A recent report released on Monday by the American Academy of Pediatrics presents information, which suggests that adolescents who would not be inclined to use tobacco products are now turning to e-cigarette devices.
According to USA Today, the report is based on a study which identified that while the overall smoking prevalence among teenagers in Southern California has declined, the combined use of e-cigarettes or cigarettes was substantially greater than before e-cigarettes became readily available. The conclusion on the study poses the question of whether e-cigarettes are merely a substitute for cigarettes or are being used by teenagers who would not be smoking otherwise.
In 2014, the Centers for Disease Control and Prevention reported that among middle and high school students, e-cigarettes were the most commonly used tobacco product, with an estimated 2 million users in that particular age group. While the rate of cigarette smoking has declined among American teenagers in recent years, there has been a substantial increase of other tobacco products notably e-cigarettes and hookahs according to the report.
E-cigarettes, unlike traditional cigarettes, do not contain substances such as tar or other chemicals that are generated by the combustion of tobacco. This implies that e-cigarettes are perceived to be a safer alternative as opposed to traditional cigarettes, which present a high risk of tobacco-related diseases. However, health care experts are concerned that users of e-cigarettes would in turn create a new generation of smokers and thus cigarette use would be normalized. Brian Carter, the director of scientific communications at The Consumer Advocates for Smoke-Free Alternatives Association, a group dedicated to guaranteeing the availability of smoking alternatives, questions those who prefer not to smoke and choose to use e-cigarettes. He states that the transition to e-cigarettes is a “really nasty alternative” for users.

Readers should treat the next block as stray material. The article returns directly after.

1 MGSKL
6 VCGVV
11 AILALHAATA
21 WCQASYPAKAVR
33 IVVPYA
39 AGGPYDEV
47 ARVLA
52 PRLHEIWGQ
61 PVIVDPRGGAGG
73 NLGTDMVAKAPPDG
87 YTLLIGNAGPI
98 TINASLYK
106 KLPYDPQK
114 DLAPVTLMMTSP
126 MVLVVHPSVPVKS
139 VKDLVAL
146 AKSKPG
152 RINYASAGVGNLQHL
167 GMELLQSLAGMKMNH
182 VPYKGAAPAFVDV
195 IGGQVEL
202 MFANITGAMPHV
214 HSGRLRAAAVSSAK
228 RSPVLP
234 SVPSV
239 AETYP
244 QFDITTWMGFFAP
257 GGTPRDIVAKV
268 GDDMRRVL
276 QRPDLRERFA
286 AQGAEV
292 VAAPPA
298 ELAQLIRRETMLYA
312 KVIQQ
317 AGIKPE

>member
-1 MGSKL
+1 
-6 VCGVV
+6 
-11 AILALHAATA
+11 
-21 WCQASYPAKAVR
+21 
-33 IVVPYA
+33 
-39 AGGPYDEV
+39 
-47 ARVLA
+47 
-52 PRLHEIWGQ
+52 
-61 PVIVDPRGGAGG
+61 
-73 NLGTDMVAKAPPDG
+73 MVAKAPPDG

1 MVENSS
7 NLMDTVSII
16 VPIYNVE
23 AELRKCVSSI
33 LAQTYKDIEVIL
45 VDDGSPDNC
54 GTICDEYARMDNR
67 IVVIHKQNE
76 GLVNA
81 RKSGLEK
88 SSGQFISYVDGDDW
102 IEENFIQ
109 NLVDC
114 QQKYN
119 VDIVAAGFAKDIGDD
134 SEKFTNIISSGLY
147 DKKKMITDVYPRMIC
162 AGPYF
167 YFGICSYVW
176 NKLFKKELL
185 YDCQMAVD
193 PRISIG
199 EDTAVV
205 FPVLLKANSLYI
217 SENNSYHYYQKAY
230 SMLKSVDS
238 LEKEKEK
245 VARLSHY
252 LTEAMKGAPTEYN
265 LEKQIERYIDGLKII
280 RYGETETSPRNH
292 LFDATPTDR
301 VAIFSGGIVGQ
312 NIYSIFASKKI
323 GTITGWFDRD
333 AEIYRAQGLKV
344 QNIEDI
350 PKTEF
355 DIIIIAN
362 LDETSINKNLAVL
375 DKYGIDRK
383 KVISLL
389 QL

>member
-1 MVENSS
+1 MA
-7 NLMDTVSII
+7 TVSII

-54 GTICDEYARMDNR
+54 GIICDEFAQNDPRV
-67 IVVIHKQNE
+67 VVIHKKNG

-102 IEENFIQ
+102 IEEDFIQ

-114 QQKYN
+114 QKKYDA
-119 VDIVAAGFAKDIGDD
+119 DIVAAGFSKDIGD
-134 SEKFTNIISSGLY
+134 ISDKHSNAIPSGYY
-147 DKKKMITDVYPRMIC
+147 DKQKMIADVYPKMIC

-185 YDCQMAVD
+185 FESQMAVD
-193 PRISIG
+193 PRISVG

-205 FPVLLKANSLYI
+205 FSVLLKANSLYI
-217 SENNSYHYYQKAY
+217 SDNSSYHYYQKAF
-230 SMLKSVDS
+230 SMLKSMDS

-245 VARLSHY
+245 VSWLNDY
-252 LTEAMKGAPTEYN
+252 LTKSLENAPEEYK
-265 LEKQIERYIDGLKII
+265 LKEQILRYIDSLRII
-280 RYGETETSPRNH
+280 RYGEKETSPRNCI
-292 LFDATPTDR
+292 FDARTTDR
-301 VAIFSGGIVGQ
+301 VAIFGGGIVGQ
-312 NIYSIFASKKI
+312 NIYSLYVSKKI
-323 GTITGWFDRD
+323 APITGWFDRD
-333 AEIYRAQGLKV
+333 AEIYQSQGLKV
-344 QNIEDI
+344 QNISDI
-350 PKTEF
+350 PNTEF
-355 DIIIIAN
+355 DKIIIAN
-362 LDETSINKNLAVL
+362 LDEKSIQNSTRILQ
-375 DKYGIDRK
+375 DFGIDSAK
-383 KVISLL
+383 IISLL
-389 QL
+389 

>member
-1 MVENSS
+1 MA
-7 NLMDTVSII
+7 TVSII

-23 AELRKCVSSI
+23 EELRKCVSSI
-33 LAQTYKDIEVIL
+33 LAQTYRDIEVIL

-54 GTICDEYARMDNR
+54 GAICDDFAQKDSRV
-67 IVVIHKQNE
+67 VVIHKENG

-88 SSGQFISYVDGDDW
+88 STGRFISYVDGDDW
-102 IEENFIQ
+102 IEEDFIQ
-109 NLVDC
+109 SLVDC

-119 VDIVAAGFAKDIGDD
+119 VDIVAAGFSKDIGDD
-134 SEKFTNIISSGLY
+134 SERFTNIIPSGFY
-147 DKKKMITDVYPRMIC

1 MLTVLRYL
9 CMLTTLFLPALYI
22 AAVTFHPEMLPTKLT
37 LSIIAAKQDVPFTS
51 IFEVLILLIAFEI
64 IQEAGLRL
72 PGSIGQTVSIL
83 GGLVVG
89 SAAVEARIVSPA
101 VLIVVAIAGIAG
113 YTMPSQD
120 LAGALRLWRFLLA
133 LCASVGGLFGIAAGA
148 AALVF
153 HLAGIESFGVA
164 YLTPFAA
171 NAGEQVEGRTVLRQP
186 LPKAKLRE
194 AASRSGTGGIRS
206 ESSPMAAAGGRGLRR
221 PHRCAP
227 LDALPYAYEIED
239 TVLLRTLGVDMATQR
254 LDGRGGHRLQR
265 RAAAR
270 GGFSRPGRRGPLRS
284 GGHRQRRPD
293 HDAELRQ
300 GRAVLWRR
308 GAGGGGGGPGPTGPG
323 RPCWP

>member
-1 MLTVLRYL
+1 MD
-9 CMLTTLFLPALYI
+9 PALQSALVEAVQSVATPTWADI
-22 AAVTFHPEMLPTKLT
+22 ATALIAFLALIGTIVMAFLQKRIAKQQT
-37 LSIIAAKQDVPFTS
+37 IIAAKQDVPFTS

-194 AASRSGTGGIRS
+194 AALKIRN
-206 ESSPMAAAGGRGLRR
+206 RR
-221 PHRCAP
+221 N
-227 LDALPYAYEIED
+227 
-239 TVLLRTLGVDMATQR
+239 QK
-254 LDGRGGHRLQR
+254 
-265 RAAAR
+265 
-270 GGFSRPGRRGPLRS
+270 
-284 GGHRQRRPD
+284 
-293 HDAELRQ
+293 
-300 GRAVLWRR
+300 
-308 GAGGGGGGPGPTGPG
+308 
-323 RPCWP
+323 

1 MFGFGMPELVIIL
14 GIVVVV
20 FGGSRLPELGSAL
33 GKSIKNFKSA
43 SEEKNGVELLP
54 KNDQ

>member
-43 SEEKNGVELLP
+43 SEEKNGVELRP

Furthermore, a 2015 National Institute on Drug report conveys that over 60% of middle and high school students have stated that vaporizing was simply “just flavoring.” However, additional findings highlight that some products labeled nicotine-free may actually contain nicotine.
Harold Farber, policy chair at the American Academy of Pediatrics Section on Tobacco Control and pediatric pulmonologist at Texas Children’s Hospital points out that the adolescent brain is highly malleable and thus the addiction to the nicotine substance is more severe and difficult to kick in those who begin smoking at a young age.
In addition, the Food and Drug Administration issued new rules in May that an extended regulation would come into effect with the intention of keeping tobacco products out of the hands of minors.
Young people under the age of 18 are banned from purchasing e-cigarettes and manufactures are required to register with the FDA, disclose detailed reports of their products’ contents and obtain permission to sell their products. Farber concludes that the transition to e-cigarettes as an alternative is a hindrance to the battle of adolescent cigarette use.